Many of us are used to talking about God as if God were male. We use images such as “our heavenly Father” or “Lord” or “king”, and refer to God as “He”. I could go on with many more examples. But a close reading of the Bible gives us many glimpses of different images for God — God’s feminine side, as it were.
Any halfway decent theologian will tell you that God is decidedly not an old man on a throne in the sky. Nevertheless, this image of God persists somehow in the popular imagination, most likely because of some of the language we find in the Bible, which was written over the course of many centuries in a patriarchal culture.
It takes some effort and imagination, but if you are willing to dig around a little or look at things from a different angle, you can find many glimpses of a God not defined by patriarchy.
The biblical authors were well aware that words were not sufficient to speak of God. They reach for many different images: God is a lily, a rose, dew, wind and fire. God is a mother bear and a lion. On the other hand God is not a lion, but a lamb. God is not in the fire or the wind, but in the still small voice. God is in the images of birthing and bird — these are especially fruitful.
God comes to Job in a whirlwind and asks, “Where were you … when the sea burst forth from the womb, when I made the clouds its garment, the dense clouds its wrap? … From whose belly does ice come; who gave birth to heaven’s frost?” Obviously not Job’s belly. Where was Job when God pushed and groaned — in the waiting room smoking a cigar?
When God speaks from the whirlwind, God doesn’t talk of slaying Leviathan or Behemoth. God speaks adoringly for quite a long time about Leviathan’s chest and feet and skin — and about Behemoth’s belly and bones and mouth. God doesn’t sound like a moral accountant or a distant king here, God sounds like a mother smitten with her children — however strange or ugly they may seem to others.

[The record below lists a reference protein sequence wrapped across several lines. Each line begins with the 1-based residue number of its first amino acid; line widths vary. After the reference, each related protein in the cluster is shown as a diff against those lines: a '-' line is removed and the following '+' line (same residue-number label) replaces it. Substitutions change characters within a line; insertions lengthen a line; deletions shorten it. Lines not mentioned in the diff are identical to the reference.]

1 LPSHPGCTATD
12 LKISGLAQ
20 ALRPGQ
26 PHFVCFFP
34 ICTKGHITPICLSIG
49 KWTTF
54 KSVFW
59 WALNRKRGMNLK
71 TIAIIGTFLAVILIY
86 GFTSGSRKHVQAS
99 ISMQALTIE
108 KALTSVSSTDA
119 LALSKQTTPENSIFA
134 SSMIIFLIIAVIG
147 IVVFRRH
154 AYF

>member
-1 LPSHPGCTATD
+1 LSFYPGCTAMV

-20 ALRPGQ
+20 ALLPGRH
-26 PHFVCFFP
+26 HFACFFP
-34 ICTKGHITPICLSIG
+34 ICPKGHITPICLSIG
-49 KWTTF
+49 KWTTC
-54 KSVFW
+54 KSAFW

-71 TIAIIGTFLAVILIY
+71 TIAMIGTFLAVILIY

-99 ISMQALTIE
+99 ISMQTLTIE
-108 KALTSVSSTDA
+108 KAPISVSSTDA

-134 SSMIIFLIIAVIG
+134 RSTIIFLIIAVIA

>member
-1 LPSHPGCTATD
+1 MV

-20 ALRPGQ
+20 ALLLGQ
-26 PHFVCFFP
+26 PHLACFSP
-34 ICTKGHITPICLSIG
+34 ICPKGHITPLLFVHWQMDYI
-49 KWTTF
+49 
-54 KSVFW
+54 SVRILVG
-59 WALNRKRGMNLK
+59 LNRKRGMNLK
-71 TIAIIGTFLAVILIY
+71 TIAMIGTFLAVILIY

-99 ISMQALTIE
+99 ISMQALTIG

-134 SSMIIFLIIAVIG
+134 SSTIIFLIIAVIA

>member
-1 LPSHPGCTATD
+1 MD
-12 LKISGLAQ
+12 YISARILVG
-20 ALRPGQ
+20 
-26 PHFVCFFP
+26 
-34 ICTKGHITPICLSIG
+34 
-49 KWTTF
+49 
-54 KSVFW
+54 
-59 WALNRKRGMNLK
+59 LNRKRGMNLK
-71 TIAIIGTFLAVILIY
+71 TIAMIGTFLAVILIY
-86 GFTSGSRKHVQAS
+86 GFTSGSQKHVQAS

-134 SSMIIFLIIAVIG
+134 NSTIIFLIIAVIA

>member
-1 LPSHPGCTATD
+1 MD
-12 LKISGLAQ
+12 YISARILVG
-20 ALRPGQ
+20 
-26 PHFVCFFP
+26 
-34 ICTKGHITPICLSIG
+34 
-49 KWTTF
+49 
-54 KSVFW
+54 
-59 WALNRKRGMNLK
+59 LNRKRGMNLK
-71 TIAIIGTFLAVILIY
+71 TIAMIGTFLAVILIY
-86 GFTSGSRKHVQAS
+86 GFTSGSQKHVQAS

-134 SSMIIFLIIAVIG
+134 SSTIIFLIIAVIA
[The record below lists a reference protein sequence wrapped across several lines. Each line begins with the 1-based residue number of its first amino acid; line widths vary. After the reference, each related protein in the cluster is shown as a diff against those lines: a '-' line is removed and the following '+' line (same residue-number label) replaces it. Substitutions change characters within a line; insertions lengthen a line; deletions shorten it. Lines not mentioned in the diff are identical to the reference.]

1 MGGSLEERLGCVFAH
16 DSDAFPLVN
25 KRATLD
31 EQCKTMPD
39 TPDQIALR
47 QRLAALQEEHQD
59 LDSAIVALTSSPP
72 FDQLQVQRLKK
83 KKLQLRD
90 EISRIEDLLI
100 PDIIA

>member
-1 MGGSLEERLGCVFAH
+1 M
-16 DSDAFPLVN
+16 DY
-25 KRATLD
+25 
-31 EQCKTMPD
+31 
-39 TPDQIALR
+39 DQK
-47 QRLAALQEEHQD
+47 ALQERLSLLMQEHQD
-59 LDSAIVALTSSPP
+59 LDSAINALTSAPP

In Isaiah, God says “like a woman in labour I will moan; I will pant, I will gasp.” God is in the process of giving birth to her people here, and it is not an easy delivery. The birth image continues in the gospel of John. Jesus tells Nicodemus that if he wants to see God’s kingdom, he must be born anew. This metaphor has often been equated with a personal decision one makes to have a relationship with Jesus.
There is suffering and risk involved in birthing, both for the one giving birth and the one being born. This seems like a pretty good way to talk about God in relationship to God’s people — about creation and redemption.
And then there are the birds. Female deities were often depicted by birds in the ancient Middle East. You can find traces of this sort of imagery all over the Bible. God lifts the Israelites on her wings and shelters humanity under her protective pinions. The Roman Empire exalted the eagle — a strong and powerful mighty killer of a bird. It’s striking in this context that Jesus would compare himself to a hen. You could hardly come up with an animal less evocative of imperial might. “Jerusalem, Jerusalem, you who kill the prophets and stone those who were sent to you! How often I have wanted to gather your people just as a hen gathers her chicks under her wings.”
It’s a loving image, but it’s not especially dignified. The chicken is not a magnificent bird. A hen is a fussy old woman — a fat–bottomed grandma in an apron pickling cucumbers. It is vastly different to be a chicken than it is to be an eagle, or for that matter, a cock.
Much of the world worships power — if not a powerful, all–knowing deity, then just power. Power rules. If there is a God, then God must be muscular and brawny. In fact, some preachers have begun to talk about Jesus as if he were more like Rambo than a mother hen. “Jesus is coming back,” says one such preacher, “and he’s going to kick some butt.” He’s wrong, of course.
Many theologians would argue that Jesus reveals God’s essential being is not power — but love. Like the hen with her wings over her chicks, there is some fragility in this picture. But perhaps images of a vulnerable God are important if we hope to have a world that is not overrun by bullies and corporate kings.
Yme Woensdregt is Pastor at Christ Church Anglican in Cranbrook.